As he worked to kill the Build Back Better Act at the end of last year, Sen. Joe Manchin (D-W.V.) was cheered on with hundreds of thousands of dollars in donations from corporate PACs.
Manchin raised over $1.57 million in the fourth quarter of 2021, the highest total he’s ever raised in a year-end report, according to FEC records. The senator is the only Democrat who has said he will not vote for the Build Back Better Act, which contains much of President Biden’s domestic agenda and needs the support of every Senate Democrat to pass. The record Q4 amount raised by Manchin’s committee was first noted by journalist Derek Willis and confirmed by Sludge.
On October 15, The New York Times reported that Manchin told the White House he opposed a major climate program in the Build Back Better Act, a clean energy standard to reduce greenhouse gas emissions from electricity generation. Days later, he received donations from several energy industry PACs representing companies that opposed the program.
The PAC of the Electric Power Supply Association donated $2,500 to Manchin on October 20. The trade association represents companies in the power generation business and oil and gas companies including private equity firm Energy Capital Partners, BP, Shell, and Tenaska. It reported lobbying Congress in the fourth quarter on “development of a Clean Electricity Performance Program.” Also on that day, the senator received $5,000 from the PAC of oil and gas exploration company Devon Energy. On October 24, the American Fuel and Petrochemicals Manufacturers’ PAC gave $5,000 to Manchin. That group’s board members include executives of oil majors like ExxonMobil and Chevron, and it retains Manchin’s former senior advisor and communications director Jonathan Kott as a lobbyist to “Provide strategic counsel and general lobbying support on core AFPM issues,” according to Senate filings.
On December 19, Manchin appeared on Fox News Sunday to announce he would not support the budget reconciliation package, claiming that the spending package of $1.7 trillion over 10 years posed too much risk to the national debt in a time of “geopolitical unrest” and the COVID-19 pandemic. “We are also facing increasing geopolitical uncertainty as tensions rise with both Russia and China,” Manchin said in a statement released on the same date. “Our ability to quickly and effectively respond to these pending threats would be drastically hindered by our rising debt.”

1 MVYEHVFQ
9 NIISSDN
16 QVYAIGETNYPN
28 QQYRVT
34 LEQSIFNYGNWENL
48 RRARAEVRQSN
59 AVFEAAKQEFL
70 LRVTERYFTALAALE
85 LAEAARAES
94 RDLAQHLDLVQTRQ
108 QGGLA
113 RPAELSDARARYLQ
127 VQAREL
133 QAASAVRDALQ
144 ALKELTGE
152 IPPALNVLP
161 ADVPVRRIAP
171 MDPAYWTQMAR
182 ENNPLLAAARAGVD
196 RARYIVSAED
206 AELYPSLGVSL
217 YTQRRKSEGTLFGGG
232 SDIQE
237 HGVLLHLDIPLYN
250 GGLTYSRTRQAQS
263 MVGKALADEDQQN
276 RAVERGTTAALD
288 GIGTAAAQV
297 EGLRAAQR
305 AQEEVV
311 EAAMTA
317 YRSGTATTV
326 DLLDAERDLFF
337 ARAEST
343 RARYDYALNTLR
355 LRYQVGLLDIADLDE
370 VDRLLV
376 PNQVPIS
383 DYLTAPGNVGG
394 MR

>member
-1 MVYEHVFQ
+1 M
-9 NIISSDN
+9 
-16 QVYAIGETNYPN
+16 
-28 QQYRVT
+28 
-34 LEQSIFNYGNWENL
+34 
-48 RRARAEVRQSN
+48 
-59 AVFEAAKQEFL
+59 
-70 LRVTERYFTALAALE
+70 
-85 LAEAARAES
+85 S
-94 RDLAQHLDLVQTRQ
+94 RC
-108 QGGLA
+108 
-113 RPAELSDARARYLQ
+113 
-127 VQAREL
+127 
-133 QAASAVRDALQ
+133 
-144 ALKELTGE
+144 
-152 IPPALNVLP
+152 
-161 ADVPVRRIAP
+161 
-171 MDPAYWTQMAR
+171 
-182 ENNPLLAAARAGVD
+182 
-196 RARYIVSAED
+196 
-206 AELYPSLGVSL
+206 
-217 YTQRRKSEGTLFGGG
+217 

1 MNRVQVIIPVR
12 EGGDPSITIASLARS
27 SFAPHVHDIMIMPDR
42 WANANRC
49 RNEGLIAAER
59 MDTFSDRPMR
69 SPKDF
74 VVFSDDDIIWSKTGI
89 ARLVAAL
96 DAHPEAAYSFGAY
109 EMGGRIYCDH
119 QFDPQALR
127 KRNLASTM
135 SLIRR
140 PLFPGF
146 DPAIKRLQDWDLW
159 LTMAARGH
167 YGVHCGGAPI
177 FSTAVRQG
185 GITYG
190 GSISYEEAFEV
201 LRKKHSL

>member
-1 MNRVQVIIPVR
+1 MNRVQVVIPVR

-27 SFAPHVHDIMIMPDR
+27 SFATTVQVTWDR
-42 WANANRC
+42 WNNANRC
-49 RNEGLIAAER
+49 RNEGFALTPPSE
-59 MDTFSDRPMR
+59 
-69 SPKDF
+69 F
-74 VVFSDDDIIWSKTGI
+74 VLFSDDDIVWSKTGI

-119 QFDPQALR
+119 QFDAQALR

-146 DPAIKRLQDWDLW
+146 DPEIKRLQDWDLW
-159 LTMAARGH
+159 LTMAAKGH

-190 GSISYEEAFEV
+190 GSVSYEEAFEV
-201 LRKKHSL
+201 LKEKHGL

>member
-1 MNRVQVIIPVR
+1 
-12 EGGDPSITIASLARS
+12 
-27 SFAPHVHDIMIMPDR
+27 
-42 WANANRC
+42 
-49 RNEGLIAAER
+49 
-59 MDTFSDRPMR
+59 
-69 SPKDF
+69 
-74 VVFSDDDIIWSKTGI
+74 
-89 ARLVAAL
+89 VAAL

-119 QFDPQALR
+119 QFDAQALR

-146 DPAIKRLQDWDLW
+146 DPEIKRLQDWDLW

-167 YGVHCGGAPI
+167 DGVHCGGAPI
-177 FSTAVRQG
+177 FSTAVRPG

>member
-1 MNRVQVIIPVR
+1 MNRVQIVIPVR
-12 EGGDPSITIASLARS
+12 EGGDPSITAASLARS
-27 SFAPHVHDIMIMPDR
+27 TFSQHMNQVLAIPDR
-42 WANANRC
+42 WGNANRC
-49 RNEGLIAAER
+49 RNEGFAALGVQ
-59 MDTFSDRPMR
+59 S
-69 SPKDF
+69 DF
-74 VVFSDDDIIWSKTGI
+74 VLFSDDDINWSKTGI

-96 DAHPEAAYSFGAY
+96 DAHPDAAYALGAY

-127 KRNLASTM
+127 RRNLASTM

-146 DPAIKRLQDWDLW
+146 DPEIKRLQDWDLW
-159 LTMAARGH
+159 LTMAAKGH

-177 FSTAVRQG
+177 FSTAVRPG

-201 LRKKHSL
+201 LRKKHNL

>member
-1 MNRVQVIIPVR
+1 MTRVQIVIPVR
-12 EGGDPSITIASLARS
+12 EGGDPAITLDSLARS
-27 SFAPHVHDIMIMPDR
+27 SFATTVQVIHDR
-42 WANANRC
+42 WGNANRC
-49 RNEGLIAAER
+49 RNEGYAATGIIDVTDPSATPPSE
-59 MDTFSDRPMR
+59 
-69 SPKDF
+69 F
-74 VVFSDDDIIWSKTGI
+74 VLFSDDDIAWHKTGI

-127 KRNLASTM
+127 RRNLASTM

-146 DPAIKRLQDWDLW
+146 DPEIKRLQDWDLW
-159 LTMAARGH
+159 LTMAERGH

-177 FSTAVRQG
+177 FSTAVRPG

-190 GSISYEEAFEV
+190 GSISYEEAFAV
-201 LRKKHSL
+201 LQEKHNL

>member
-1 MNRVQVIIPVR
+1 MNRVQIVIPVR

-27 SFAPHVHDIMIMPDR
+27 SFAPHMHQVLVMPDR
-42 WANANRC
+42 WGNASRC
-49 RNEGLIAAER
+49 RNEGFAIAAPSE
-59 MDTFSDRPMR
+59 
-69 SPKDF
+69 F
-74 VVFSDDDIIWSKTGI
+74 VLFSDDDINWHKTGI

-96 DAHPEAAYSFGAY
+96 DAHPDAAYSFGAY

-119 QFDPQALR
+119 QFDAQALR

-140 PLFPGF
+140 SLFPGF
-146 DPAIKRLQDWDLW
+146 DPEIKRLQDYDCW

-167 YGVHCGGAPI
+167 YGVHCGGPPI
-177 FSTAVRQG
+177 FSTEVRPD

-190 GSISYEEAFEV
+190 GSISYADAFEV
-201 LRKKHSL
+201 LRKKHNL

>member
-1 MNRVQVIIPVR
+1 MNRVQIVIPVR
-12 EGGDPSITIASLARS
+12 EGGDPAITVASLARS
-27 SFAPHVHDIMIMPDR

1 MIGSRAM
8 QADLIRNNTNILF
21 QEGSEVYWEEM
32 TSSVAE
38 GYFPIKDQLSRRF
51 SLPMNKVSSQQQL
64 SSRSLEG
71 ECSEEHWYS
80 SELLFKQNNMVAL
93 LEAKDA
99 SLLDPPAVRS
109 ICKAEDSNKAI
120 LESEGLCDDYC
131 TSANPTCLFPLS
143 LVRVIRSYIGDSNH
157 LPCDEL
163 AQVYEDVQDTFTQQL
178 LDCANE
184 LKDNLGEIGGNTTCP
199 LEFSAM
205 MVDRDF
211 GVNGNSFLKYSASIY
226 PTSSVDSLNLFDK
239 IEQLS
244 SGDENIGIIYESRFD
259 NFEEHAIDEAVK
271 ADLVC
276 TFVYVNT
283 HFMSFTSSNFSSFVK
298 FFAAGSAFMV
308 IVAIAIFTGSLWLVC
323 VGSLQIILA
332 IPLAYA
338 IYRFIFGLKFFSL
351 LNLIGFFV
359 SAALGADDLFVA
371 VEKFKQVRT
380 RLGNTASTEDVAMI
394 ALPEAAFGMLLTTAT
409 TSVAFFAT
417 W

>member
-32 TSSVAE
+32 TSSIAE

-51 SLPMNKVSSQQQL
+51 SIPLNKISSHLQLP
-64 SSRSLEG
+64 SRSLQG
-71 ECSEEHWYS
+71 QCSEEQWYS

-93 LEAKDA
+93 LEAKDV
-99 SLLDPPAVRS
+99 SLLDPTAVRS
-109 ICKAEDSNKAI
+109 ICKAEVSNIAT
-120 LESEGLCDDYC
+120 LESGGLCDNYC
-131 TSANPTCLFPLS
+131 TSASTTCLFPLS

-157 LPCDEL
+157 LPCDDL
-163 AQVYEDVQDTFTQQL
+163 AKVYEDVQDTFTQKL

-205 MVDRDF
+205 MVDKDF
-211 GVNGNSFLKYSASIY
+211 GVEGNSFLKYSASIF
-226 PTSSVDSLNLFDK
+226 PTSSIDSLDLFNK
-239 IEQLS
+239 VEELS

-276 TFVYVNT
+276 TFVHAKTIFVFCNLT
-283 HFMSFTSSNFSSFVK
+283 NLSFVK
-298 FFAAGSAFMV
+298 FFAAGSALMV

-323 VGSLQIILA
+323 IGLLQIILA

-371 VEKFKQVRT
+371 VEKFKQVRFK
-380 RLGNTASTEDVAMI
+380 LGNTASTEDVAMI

Manchin in the fourth quarter brought in $5,000 maximum contributions from the PACs of corporations including CVS, Intuit, Cigna, Equitrans Midstream, chemistry company Celanese, insurance company Lockton, and several more.
The fourth quarter sum brings the total raised by Manchin’s primary campaign committee to over $4.83 million in 2021, compared with nearly $495,000 in 2020. The 74-year-old Manchin has not announced if he intends to run for re-election in 2024. The committee’s cash on hand is over $6.71 million, according to records maintained by ProPublica.
Manchin raised nearly $295,000 from corporate PACs, including the PACs of trade associations and law firms, according to Sludge’s review of FEC reports released yesterday. The largest share of corporate PAC donations came from companies and trade associations in the financial, insurance, and real estate sector, followed by donors in the health and energy sectors.
Real estate industry donors gave nearly $32,000 to Manchin in donations that were earmarked through the Votesane PAC.
Manchin’s leadership PAC, Country Roads, brought in $116,500 in PAC donations in the month of December, according to Sludge’s review. His joint fundraising committee, Manchin Victory Fund, has not yet filed its year-end report.
The Q4 contributions came as the Biden White House claimed that Manchin was ostensibly negotiating with the president to vote for their budget reconciliation bill, only to drop his willingness late in the year. White House Press Secretary Jen Psaki said in a Dec. 19 statement, “If his comments on FOX and written statement indicate an end to that effort, they represent a sudden and inexplicable reversal in his position, and a breach of his commitments to the President and the Senator’s colleagues in the House and Senate.”
In its expenditures, Manchin’s campaign reported spending over $76,000 on Allied Universal Executive Protection & Intelligence Services, the first time the company has been mentioned in his disclosures. Manchin’s campaign also spent over $14,000 on catering at the River Oaks Country Club in Houston, Texas.
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